Location Based Advertising – an introduction

 In location

Recently I was asked to respond to some questions around Location Based Advertising as part of an opinion piece. I thought it would be useful to republish my responses here, and promote some debate on the issue of location based advertising.

What does location based (aware) advertising actually entail? Could you give some real life examples?

Location aware advertising opens up new frontiers for brands to place their advertisements in front of consumers at or near the place where they can obtain them – thanks to the ubiquitous nature of mobile. In the most basic sense, if an ad server is made aware of a user’s location, then a decision can be made to deliver an advertisement based on either the user’s current location, or a history of where they have been, coupled with a user profile of their interests and previous purchases etc.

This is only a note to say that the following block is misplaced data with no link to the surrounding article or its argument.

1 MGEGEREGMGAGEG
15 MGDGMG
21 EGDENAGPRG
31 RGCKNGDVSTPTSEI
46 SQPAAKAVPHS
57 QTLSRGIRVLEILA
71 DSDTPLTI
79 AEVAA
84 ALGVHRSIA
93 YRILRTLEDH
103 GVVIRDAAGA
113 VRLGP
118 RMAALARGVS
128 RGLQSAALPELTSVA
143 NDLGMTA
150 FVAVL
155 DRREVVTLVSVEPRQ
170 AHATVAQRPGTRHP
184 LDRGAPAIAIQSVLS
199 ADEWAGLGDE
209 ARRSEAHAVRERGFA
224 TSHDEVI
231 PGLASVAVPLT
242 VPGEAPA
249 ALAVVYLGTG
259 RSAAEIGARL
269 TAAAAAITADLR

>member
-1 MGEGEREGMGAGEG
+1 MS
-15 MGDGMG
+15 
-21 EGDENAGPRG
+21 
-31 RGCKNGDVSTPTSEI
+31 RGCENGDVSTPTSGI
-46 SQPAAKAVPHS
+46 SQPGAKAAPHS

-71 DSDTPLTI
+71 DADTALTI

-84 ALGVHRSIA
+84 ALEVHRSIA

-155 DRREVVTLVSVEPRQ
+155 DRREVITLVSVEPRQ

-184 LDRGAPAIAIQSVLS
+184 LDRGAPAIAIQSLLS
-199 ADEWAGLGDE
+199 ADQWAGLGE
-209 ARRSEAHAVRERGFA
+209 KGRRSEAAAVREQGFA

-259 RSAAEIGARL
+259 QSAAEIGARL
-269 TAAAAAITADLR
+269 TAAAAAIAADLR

While the often used “Starbucks example” sounds exciting – you’re walking past a Starbucks and you get an SMS for a free coffee, it is unlikely that this would ever work in practice. Importantly in this example, Starbuck don’t discount their coffee, or have a loyalty program and in cities like London they are simply everywhere.

A more likely use case would be for a movie chain. They most likely will have a movie club and a list of subscribers who have opted in to receive movie news and discounts. If the movie chain wished to fill seats on a slow Thursday afternoon, they would want to know how many of these opted-in members are near one of their cinemas. Importantly, they do not want to know if they are actually at the cinema (then there is no point in sending them an offer as they are already there seeing a movie), but if they are close enough, and the offer is compelling enough (eg 50% off any movie in the next 30 minutes) then they are more likely to respond to the offer – creating a very targeted, and instantly successful marketing campaign.